New Fireball Detection Station and related web page

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Since July 2014, Calar Alto Observatory has a fireball detection station which is composed by five high sensitivity CCD cameras. These devices are monitoring the firmament during the whole night and allow automatic identification of meteoroids entering into our atmosphere. These meteoroids are falling material fragments from asteroids, comets or even other planets. 

The systems installed at Calar Alto for the analysis of these interplanetary matter are part of the SMART project, developed under the scientific direction of Prof. José María Madiedo (Universidad de Huelva) in collaboration with the Instituto de Astrofísica de Andalucía (IAA-CSIC).

By clicking here you will go to the web page containing all the objects observed with this new system and with Calar Alto external surveillance webcams. That web page will be upgrade as soon as new fireballs are detected.


The earth, in its movement around the sun, intercepts each year between 40.000 and 80.000 Tons of meteoroids, falling material fragments from asteroids, comets or even other planets. Depending on their size, they will be disintegrated in the atmosphere or the will reach the earth surface. Calar Alto Observatory will contribute to a better monitoring of these phenomena thanks to a fireball detection station composed by five hith sensitivity CCD cameras which allow automatic identification of meteoroids entering into our atmosphere. 

“At Calar Alto we have already detected fireballs thanks to our external surveillance webcams, and we have released those images through our web pages. But this station will suppose a breakthrough on the observatory capacity for studying such phenomena”, Jesús Aceituno, Calar Alto Deputy Director, said.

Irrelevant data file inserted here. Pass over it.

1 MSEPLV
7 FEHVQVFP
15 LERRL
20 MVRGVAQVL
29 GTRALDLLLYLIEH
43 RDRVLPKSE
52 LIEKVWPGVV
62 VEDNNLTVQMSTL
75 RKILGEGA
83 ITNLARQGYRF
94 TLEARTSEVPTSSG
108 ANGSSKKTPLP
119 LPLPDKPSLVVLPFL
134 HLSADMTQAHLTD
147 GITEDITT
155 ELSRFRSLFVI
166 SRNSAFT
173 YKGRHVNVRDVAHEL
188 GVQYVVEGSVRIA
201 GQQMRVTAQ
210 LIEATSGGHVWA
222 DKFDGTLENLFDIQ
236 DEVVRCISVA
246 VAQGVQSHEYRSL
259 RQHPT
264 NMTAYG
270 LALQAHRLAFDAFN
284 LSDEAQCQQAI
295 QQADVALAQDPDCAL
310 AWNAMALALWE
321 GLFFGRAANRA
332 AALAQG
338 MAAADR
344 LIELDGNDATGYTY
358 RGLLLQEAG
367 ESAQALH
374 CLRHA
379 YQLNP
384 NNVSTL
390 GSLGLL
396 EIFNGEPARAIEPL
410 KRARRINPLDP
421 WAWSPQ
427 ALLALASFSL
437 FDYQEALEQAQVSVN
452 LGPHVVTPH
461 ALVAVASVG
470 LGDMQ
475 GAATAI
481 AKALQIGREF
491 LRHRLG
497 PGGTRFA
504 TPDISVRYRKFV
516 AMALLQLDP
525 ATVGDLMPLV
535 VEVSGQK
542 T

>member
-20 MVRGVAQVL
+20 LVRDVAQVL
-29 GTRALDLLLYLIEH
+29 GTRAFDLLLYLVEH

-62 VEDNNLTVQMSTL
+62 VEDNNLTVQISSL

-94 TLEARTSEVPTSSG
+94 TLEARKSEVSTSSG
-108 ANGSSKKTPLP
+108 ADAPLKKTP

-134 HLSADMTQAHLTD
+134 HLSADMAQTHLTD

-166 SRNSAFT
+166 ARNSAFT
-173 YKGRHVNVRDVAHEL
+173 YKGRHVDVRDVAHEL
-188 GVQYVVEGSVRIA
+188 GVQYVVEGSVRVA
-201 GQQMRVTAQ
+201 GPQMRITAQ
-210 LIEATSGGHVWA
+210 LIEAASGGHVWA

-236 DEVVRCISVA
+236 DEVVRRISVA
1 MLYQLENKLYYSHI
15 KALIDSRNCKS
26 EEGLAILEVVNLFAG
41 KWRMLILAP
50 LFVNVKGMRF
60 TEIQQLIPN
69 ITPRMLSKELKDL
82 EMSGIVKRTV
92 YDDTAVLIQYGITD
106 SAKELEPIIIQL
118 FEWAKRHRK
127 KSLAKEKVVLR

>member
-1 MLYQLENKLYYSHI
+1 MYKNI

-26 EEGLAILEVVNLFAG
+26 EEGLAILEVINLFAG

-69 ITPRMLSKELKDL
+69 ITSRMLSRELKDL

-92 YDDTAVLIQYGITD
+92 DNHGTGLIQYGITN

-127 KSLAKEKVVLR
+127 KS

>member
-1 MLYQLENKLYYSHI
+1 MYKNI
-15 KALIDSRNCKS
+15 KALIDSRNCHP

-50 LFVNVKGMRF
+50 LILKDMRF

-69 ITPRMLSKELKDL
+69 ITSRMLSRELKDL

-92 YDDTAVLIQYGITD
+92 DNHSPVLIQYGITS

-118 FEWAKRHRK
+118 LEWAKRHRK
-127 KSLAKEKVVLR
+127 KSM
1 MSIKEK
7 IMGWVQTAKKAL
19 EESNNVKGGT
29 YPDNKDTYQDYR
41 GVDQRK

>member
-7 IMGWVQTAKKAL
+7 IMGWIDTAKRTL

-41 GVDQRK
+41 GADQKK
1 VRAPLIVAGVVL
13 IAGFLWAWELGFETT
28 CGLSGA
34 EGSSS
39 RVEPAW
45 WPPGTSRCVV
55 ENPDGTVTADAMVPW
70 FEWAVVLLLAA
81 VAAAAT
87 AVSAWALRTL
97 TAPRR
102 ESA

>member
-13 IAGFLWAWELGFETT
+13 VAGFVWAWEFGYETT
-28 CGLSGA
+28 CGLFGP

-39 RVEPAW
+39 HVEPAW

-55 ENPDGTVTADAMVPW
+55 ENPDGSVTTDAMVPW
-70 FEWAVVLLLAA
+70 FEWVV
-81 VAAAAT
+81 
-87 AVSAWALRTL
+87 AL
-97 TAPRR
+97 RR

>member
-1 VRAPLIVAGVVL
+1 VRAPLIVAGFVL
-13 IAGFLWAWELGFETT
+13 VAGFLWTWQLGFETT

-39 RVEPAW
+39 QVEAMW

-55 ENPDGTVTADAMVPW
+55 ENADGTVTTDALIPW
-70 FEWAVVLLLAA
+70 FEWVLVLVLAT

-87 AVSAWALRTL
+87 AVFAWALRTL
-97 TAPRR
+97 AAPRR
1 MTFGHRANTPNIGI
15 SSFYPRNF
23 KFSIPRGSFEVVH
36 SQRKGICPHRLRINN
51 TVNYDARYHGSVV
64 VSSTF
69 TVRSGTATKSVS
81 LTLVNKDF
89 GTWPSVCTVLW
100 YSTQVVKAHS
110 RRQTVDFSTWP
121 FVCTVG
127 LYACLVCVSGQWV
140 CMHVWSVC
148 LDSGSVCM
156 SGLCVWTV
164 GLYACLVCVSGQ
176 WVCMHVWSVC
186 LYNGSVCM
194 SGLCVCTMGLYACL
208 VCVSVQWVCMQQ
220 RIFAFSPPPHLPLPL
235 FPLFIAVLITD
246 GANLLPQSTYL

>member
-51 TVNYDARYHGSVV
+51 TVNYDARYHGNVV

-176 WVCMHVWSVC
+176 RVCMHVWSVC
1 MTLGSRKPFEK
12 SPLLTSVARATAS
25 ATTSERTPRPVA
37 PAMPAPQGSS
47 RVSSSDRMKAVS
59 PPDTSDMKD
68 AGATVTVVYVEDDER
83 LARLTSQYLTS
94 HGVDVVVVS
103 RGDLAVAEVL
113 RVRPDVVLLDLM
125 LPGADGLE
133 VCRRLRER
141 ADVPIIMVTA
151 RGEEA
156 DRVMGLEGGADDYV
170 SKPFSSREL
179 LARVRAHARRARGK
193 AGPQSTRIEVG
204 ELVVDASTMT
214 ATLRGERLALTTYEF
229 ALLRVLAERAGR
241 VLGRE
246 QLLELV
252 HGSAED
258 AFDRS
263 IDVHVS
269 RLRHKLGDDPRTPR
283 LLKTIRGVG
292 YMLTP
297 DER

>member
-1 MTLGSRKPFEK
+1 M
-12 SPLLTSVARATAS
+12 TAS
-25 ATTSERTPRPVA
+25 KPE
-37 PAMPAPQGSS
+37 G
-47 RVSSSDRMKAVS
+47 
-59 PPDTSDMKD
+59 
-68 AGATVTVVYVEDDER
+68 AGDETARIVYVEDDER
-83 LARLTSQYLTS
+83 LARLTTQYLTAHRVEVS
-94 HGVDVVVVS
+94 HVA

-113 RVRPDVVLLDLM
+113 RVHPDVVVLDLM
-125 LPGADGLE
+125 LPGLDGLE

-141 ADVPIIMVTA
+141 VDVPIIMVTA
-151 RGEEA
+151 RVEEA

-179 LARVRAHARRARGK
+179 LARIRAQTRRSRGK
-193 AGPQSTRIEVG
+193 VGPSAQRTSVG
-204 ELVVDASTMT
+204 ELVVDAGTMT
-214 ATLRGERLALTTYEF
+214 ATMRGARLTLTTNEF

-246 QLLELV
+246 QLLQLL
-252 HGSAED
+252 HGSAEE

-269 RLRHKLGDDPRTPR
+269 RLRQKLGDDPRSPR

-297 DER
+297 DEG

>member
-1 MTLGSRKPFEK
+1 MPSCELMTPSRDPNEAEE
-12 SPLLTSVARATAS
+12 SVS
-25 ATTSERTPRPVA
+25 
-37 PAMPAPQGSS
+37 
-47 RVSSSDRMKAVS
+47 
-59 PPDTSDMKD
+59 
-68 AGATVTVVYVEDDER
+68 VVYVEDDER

The systems installed at Calar Alto for the analysis of these interplanetary matter are part of the SMART project, developed under the scientific direction of Prof. José María Madiedo (Universidad de Huelva) in collaboration with the Instituto de Astrofísica de Andalucía (IAA-CSIC). The new station at Calar Alto works in conjunction with the other seven stations that conform the SMART project in Andalucía and Castilla-La Mancha, and also with the rest of meteor stations that the “Red Española de Investigación sobre Bólidos y Meteoritos" has installed in other parts of Spain.


Thanks to the CCD cameras installed at Calar Alto, the orbit that the meteoroids follow before impact with the Earth can be calculated. In this way the solar system objects these meteoroids are coming from, can be also determined. If some of the fragments impact on the ground, it will be possible to calculate the location of the impact, so it will be possible to recover these rocks and analyze them. Besides, these detection systems allow obtaining the fireballs emission spectrum, as thanks to the use of diffraction gratings, the light the meteoroids are emitting when they disintegrate in the atmosphere can be measured. And then, we can know the chemical composition of these particles of interplanetary matter.



Most of these fragments do not reach the earth surface due to the fact that the meteoroids impact the atmosphere at a very high speed (between 11 and 73 km/s aprox.) This abrupt collision against air molecules heats the meteoroid surface up, and in a few tenths of second it will get a temperature of several thousands of degrees Celsius, so the meteoroid loses mass as solid fragments, fluid matter or hot gas. During this process, light and heat is generated, giving rise to the phenomenon known as meteor. The most brilliant meteors (with a bright above a stellar magnitude of -4) are produced by the bigger meteoroids and they are called fireballs. When part of the meteoroid material survives its hard travel through the atmosphere and reach the ground, the surviving fragment is called meteorite. 

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The German-Spanish Calar Alto Observatory is located at Sierra de los Filabres, north of Almería (Andalucía, Spain). It is jointly operated by the Instituto Max Planck de Astronomía in Heidelberg, Germany, and the Instituto de Astrofísica de Andalucía (CSIC) in Granada, Spain. Calar Alto has three telescopes with apertures of 1.23m, 2.2m and 3.5m. A 1.5m aperture telescope, also located at the mountain, is operated under control of the Observatorio de Madrid. 


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